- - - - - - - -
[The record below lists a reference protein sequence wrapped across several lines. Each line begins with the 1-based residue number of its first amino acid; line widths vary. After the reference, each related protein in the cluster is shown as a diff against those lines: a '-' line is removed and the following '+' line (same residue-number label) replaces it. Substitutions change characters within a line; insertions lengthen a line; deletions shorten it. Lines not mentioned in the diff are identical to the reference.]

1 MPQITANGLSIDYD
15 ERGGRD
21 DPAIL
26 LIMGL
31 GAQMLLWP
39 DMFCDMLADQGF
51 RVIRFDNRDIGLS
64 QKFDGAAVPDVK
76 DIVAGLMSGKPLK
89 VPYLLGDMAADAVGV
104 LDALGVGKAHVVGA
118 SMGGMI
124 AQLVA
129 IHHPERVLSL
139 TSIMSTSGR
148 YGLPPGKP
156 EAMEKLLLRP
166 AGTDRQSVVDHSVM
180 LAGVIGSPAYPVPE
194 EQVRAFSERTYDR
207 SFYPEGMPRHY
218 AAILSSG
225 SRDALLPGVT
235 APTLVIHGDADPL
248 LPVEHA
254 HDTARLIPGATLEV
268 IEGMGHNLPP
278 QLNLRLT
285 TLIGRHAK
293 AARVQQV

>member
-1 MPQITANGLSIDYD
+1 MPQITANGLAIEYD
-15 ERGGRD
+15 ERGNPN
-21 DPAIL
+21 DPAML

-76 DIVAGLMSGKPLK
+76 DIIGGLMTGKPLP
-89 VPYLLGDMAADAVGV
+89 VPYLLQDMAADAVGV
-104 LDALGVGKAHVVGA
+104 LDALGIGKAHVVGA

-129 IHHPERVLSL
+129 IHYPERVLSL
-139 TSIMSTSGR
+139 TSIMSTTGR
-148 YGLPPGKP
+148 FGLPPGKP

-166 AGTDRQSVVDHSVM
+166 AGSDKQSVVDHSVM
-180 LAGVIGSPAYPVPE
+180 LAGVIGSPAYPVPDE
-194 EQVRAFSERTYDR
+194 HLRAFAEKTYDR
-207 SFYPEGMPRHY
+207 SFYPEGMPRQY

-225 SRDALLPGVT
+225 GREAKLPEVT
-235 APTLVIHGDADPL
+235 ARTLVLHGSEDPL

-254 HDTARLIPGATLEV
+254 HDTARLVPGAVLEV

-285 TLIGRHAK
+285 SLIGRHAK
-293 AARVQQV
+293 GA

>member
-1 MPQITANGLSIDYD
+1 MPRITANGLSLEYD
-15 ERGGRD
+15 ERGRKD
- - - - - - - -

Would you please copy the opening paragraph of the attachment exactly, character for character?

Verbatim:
[The record below lists a reference protein sequence wrapped across several lines. Each line begins with the 1-based residue number of its first amino acid; line widths vary. After the reference, each related protein in the cluster is shown as a diff against those lines: a '-' line is removed and the following '+' line (same residue-number label) replaces it. Substitutions change characters within a line; insertions lengthen a line; deletions shorten it. Lines not mentioned in the diff are identical to the reference.]